Human nature loves to move from identifying issues to solving problems, skipping the discovery process altogether. We adore solving problems and use this as a method for avoiding the mess and discomfort of career change (or any life change). Career change can be confusing, overwhelming and anxiety producing as what we do for a living is delicately tangled up with who we are, how we see ourselves. Yet, when we don’t take the time-out to consider all the possibilities, opportunities, and motivation for career change, we rush to action unfocused taking us back to the same predicament we just left behind.
In Step 1 of Planning Career Change, we defined our “FROM” – the challenges and obstacles that brought us to this point of career change, whether it was our career aspirations became out of sync with the needs of the organization, we were asked to exit, we need greater flexibility in our job, we outgrew the role that once fit so well – we want a job that is more creative, more analytical, or more management oriented.
STEP 2 – IDENTIFY MY POSSIBILITIES
In Step 2, we explore career possibility, opportunity, creative ideas, and unexplored avenues by accessing our imagination. Children provide fantastic inspiration as they live in imagination daily, arriving at endless possibilities, and without the skepticism of adults. Career change can easily bring skepticism and fear, sneaking up on us before we realize, materializing as all the reasons why our possibilities won’t work. Moving through the discovery process with fear and skepticism will limit our brainstorming ability and creative ideas. Activities and support that help us stay resilient – calm, optimistic, focused – are essential. There will be a useful time for editing and refining – later.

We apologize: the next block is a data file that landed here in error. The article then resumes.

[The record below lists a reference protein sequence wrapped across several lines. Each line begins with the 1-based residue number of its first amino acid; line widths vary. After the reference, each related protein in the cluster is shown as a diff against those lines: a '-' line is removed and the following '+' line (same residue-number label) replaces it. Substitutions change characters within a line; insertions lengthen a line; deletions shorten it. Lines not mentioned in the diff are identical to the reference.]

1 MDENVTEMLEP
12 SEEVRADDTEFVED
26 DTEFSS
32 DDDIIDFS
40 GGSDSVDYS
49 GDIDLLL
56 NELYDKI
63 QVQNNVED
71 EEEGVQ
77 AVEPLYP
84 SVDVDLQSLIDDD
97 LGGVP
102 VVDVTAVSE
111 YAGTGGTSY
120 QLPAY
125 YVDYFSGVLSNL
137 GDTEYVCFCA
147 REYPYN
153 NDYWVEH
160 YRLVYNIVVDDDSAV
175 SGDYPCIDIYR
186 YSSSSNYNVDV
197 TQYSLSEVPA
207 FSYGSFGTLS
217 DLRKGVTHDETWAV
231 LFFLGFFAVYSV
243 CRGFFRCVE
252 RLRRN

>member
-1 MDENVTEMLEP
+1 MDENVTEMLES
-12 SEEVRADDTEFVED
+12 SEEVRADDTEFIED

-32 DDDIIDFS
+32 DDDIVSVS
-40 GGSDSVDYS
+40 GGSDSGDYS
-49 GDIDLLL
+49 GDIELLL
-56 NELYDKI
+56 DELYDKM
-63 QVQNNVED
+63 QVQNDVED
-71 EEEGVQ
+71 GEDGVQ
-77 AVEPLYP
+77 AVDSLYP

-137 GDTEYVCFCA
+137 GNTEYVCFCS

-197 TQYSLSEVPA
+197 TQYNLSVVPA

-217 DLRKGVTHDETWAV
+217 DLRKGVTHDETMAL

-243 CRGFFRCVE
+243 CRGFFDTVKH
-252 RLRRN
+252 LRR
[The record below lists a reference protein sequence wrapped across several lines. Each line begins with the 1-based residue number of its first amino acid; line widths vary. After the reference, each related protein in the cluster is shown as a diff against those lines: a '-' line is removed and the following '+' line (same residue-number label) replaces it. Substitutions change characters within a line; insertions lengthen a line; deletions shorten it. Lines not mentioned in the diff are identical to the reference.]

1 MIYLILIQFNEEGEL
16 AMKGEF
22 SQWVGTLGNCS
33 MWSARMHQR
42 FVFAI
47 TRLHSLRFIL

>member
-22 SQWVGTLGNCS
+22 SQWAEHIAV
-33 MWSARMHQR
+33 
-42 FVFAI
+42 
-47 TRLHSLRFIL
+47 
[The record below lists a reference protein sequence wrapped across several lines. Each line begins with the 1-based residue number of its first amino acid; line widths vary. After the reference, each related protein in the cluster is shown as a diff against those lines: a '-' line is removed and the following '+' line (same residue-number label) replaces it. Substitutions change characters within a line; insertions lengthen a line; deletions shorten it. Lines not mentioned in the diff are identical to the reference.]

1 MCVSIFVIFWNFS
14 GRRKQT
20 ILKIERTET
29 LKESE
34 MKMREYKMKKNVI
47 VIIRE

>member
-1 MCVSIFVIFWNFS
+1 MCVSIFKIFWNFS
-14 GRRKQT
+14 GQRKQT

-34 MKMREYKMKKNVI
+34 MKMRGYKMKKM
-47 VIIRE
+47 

During the discovery process, we ask ourselves questions such as:
- What would my career be like if it were more engaging and fulfilling?
- What are 1, 2, 3, professions I might explore?
- What do I need and want from my career?
- When have I felt most energized in my work – what were the responsibilities, projects, tasks, activities that brought me energy?
- What are my gifts, talents, skills, and abilities?
The answers to these questions come from both quiet, reflective time in which we can thoughtfully consider what is we need and want from our career, and from experimenting, exploring, trying new. If accessing imagination or entering into quiet is difficult, a coach can help guide us through the process of identifying answers to the above questions and challenge us when skepticism threatens to get us off track. A coach also helps us to organize possibilities into practical, concrete career goals that are realistic solutions for how we need our careers to be different.
Finally, before moving on to STEP 3 – MY PLAN, commitment to action must happen. Have we committed to moving forward towards career change? What are we willing to pay (time, money, support) for what we need and want? Without an honest commitment to change, our career change plan remains magical thought, lost in a wish.
Lisa Montgomery is a Certified Professional Coach in Career ~ Leadership ~ Business and a Game Plan Strategist to driven professionals, leaders and business owners. Gone are the days of putting your head down, working hard and waiting to get noticed – drive your career with intention while focusing on results, resilience, and reinvention. www.lisa-montgomery.com
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